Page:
RMiT_v1.0 Appendix_5.7 RMiT_v1.0_Appendix_5.7 RMiT Appendix 5.7 Control Measures on Cybersecurity Control Measures on Cybersecurity - Appendix 5.7 Customer n/a Ensure overall network security controls are implemented including the following: (a) dedicated firewalls at all segments. All external-facing firewalls must be deployed on High Availability (HA) configuration and “fail-close” mode activated. Deploy different brand name/model for two firewalls located in sequence within the same network path; (b) IPS at all critical network segments with the capability to inspect and monitor encrypted network traffic; (c) web and email filtering systems such as web-proxy, spam filter and anti-spoofing controls; (d) endpoint protection solution to detect and remove security threats including viruses and malicious software; (e) solution to mitigate advanced persistent threats including zero-day and signatureless malware; and (f) capture the full network packets to rebuild relevant network sessions to aid forensics in the event of incidents. link 27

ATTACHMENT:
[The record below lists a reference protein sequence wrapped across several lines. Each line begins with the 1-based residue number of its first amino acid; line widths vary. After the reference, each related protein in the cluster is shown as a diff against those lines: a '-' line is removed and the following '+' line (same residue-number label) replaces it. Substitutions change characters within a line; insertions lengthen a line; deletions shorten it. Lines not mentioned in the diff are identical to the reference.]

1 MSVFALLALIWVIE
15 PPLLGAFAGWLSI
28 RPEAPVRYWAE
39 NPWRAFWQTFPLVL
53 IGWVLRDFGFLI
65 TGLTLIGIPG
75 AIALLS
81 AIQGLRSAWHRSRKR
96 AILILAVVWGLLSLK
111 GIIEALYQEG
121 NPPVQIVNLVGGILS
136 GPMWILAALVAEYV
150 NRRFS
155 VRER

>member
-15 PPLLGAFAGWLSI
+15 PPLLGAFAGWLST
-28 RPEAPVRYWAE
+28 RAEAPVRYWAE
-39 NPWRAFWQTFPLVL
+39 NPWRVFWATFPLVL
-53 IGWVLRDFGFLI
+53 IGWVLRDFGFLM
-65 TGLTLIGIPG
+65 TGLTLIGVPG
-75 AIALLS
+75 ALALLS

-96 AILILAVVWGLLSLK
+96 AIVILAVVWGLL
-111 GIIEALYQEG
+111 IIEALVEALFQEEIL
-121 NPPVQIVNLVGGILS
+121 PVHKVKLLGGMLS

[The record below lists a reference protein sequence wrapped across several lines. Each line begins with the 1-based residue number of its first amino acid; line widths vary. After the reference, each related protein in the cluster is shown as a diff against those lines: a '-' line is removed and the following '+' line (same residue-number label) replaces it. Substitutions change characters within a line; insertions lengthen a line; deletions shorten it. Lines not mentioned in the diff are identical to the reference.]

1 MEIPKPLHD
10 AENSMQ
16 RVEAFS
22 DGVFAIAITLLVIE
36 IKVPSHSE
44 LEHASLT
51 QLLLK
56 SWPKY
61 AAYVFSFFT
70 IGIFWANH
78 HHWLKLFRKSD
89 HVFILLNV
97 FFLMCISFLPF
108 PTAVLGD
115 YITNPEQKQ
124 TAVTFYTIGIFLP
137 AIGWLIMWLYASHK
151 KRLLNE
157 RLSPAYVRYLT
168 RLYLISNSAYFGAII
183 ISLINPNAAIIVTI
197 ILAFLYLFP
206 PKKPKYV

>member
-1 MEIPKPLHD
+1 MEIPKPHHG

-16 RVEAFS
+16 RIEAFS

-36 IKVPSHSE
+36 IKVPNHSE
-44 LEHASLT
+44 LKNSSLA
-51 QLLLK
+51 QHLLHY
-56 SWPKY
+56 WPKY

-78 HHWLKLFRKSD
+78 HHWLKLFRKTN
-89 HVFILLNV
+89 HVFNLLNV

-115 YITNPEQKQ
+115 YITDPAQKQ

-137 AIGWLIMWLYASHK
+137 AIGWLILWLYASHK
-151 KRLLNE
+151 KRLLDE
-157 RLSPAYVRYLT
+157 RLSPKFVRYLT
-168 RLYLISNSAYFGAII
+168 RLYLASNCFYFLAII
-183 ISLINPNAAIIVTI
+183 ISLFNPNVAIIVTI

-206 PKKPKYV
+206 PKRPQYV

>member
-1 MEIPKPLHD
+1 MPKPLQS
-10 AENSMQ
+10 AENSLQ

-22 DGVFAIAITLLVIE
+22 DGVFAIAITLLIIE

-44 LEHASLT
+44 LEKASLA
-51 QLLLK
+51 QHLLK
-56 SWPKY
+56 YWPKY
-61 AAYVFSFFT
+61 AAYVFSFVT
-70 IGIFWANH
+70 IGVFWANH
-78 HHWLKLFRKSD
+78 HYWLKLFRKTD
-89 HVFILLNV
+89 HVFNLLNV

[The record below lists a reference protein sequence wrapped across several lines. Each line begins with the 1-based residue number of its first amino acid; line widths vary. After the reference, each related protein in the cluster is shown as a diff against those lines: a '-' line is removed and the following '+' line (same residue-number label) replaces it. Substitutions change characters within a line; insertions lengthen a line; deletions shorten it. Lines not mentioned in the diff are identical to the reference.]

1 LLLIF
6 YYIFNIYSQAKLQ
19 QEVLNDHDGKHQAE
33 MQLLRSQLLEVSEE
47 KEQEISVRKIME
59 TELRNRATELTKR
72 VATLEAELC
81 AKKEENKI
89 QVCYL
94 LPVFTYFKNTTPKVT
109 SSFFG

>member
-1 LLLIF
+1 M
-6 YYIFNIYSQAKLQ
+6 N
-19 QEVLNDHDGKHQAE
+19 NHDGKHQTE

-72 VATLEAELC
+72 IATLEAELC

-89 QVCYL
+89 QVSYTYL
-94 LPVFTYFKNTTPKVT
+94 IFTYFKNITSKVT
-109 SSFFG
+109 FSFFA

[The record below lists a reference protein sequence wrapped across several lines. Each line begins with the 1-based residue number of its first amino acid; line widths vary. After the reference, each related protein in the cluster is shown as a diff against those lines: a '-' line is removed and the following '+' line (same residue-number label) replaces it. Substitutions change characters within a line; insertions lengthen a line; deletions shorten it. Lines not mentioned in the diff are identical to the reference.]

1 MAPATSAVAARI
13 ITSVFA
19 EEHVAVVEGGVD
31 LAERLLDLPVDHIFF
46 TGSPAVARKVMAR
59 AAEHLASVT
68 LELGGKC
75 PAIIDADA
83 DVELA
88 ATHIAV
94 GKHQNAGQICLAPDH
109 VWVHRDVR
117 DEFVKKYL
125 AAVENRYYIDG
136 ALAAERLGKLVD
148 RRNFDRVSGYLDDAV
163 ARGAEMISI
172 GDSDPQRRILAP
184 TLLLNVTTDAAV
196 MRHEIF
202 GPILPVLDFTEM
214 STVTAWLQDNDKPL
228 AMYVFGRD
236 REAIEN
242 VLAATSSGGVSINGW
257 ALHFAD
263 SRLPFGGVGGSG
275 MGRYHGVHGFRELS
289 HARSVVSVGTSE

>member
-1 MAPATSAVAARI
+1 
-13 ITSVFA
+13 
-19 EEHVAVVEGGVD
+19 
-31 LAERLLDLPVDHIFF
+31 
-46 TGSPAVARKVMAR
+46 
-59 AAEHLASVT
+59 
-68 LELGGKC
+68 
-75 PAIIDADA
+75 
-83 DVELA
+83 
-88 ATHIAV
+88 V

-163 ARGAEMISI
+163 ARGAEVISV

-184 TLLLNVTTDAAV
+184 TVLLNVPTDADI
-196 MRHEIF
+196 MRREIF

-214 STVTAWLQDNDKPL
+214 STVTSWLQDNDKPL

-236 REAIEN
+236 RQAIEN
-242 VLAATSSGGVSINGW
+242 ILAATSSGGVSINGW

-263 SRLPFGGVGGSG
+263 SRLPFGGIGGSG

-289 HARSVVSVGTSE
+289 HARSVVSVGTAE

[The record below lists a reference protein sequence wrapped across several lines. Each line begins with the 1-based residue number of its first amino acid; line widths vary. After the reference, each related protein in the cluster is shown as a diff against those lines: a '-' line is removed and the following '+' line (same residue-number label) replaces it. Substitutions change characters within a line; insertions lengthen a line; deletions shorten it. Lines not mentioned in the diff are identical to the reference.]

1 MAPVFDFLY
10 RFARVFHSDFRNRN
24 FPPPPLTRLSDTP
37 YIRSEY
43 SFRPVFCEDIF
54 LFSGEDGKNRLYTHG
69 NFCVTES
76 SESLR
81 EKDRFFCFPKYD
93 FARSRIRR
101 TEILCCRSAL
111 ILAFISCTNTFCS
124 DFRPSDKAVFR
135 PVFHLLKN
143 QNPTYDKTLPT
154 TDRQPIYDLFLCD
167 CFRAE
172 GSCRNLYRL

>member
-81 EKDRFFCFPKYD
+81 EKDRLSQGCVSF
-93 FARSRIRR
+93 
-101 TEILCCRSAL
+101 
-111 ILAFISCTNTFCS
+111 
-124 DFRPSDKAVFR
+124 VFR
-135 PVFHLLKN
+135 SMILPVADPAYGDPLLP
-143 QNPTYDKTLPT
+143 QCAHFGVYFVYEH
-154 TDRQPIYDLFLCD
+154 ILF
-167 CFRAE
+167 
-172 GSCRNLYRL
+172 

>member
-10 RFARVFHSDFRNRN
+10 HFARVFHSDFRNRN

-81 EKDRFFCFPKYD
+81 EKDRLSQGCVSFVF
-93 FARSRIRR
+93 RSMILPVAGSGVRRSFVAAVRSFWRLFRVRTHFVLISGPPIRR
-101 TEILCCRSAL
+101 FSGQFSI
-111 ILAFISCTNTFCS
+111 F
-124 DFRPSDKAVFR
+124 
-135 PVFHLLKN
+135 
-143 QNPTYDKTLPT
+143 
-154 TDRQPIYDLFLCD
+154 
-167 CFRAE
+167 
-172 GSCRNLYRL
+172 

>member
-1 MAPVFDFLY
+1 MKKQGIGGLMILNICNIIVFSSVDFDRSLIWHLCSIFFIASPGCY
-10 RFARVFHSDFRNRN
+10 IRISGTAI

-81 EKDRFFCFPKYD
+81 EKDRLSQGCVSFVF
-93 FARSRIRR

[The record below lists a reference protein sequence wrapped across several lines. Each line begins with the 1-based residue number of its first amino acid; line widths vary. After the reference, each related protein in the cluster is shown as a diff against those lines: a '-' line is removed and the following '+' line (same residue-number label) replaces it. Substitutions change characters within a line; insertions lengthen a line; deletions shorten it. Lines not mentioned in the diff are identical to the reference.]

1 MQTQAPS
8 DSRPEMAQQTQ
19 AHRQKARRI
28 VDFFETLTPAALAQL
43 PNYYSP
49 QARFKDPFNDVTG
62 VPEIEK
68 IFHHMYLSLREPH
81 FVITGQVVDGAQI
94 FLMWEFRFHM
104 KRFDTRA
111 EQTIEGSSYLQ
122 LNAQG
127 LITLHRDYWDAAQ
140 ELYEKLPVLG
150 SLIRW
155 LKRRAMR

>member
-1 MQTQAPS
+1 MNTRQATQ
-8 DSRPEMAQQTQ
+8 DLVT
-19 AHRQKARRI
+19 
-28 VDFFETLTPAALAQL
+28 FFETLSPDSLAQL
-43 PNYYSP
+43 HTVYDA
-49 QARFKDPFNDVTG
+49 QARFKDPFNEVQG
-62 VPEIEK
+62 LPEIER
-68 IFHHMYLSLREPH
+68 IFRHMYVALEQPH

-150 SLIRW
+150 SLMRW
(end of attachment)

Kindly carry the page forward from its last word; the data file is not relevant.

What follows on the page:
SOC_2 CC6.8 SOC_2_CC6.8 SOC 2 Type 2 CC6.8 Logical and Physical Access Controls Prevent or detect against unauthorized or malicious software Shared The customer is responsible for implementing this recommendation. Restricts Application and Software Installation — The ability to install applications and software is restricted to authorized individuals. • Detects Unauthorized Changes to Software and Configuration Parameters — Processes are in place to detect changes to software and configuration parameters that may be indicative of unauthorized or malicious software. • Uses a Defined Change Control Process — A management-defined change control process is used for the implementation of software. • Uses Antivirus and Anti-Malware Software — Antivirus and anti-malware software is implemented and maintained to provide for the interception or detection and remediation of malware. • Scans Information Assets from Outside the Entity for Malware and Other Unauthorized Software — Procedures are in place to scan information assets that have been transferred or returned to the entity’s custody for malware and other unauthorized software and to remove any items detected prior to its implementation on the network. 54